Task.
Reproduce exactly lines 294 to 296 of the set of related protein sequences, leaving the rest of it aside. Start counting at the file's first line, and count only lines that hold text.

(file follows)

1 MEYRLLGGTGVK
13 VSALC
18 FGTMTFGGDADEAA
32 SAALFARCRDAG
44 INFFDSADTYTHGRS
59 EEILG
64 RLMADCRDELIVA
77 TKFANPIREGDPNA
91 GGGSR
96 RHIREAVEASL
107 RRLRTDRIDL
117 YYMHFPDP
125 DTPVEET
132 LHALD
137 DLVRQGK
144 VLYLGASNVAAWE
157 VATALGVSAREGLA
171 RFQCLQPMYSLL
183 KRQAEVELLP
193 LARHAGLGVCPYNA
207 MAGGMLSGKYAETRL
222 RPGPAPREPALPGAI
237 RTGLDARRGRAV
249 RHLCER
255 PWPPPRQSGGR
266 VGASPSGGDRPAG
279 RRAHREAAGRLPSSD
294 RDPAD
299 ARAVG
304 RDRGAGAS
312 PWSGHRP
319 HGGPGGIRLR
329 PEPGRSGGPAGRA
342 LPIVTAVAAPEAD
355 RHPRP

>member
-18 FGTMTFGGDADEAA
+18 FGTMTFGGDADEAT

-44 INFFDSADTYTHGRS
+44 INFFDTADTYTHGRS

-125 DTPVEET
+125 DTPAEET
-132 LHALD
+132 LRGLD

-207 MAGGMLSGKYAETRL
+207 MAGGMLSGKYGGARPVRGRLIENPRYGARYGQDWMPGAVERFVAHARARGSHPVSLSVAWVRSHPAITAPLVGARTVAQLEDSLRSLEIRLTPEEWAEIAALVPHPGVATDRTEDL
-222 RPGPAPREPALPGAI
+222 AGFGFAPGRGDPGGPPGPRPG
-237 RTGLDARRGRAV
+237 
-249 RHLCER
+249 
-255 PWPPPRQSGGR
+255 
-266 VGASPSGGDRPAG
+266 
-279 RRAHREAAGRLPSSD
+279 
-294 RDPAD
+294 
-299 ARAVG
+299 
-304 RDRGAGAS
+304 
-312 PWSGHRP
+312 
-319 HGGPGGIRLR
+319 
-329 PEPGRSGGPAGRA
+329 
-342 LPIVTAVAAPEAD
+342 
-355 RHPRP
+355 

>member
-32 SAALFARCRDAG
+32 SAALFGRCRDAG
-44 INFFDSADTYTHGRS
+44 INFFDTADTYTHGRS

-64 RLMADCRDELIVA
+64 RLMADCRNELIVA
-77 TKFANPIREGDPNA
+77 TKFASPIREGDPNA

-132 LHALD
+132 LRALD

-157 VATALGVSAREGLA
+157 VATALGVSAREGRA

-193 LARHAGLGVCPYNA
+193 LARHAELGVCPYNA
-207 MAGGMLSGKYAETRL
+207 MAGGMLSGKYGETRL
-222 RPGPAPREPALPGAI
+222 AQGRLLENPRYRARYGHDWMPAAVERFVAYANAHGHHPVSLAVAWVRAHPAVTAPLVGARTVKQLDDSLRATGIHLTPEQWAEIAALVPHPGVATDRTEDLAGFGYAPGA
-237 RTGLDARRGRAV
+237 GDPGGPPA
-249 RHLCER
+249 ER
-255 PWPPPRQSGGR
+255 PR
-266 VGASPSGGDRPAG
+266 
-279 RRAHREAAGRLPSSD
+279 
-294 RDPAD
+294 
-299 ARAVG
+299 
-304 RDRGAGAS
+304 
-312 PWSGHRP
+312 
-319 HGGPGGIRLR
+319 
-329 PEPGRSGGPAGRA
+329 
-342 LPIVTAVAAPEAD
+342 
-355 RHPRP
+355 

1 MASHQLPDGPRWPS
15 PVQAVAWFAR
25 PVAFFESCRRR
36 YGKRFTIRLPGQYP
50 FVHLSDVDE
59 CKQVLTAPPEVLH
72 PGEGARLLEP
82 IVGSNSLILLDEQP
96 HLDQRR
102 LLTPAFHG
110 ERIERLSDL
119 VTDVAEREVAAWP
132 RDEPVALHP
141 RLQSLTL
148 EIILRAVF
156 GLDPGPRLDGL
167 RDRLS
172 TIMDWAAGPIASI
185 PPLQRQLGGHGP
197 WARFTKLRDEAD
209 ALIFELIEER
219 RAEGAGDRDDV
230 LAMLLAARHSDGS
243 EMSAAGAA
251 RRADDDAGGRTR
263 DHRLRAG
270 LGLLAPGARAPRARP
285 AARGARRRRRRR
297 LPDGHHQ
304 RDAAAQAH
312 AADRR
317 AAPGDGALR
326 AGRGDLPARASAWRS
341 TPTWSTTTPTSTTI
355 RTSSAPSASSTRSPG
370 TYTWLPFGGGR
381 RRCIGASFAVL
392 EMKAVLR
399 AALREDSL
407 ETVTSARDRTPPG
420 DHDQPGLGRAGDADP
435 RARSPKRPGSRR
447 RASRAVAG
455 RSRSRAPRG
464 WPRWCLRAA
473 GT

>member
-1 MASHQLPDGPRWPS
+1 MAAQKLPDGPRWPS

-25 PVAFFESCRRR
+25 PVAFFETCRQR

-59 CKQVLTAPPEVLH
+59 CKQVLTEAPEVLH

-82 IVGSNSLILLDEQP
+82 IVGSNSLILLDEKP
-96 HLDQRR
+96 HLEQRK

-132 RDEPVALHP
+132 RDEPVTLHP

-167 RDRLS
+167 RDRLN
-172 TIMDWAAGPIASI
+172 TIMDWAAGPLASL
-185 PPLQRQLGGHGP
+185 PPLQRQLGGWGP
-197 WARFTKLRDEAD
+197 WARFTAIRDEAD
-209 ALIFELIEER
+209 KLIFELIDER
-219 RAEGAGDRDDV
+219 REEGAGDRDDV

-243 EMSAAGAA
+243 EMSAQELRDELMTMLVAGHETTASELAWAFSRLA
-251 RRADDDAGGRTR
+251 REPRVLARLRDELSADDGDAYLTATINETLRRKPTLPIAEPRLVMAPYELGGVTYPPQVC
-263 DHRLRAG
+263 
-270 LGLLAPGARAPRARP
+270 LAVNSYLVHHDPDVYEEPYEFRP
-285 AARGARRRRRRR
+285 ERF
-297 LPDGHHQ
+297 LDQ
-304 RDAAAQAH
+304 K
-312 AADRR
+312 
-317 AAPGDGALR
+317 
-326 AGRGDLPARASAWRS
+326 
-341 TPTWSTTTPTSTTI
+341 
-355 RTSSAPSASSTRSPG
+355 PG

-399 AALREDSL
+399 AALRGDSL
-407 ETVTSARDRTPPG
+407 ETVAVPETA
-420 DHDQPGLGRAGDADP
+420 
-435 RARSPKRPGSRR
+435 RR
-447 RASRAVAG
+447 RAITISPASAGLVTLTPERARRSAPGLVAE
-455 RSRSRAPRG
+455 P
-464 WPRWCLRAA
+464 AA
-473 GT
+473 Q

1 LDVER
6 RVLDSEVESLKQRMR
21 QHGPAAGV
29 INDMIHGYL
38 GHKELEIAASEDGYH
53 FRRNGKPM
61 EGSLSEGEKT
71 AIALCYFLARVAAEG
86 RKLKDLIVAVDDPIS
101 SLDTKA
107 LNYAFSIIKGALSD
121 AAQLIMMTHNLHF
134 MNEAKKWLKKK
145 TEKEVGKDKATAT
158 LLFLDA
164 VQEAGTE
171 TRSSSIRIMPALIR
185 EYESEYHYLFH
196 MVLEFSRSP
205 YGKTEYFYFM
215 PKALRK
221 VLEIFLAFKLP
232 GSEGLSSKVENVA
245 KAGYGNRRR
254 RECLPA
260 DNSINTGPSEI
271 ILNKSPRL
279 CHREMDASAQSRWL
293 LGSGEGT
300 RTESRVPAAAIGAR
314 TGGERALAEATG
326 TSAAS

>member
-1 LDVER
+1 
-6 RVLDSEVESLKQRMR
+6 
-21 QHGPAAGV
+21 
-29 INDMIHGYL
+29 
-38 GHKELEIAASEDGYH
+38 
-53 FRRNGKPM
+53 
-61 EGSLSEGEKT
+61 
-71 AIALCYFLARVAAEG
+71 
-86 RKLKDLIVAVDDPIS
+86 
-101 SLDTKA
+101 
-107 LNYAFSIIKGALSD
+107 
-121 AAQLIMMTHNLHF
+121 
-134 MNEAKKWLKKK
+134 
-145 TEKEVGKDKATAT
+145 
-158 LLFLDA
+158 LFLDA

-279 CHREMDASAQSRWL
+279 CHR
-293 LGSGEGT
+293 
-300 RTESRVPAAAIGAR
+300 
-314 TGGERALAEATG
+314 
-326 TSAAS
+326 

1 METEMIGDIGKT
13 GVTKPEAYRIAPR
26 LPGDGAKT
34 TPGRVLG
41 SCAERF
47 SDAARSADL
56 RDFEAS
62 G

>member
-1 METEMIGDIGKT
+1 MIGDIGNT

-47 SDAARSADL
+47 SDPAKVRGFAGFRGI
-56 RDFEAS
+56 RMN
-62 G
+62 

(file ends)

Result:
-279 CHREMDASAQSRWL
+279 CHR
-293 LGSGEGT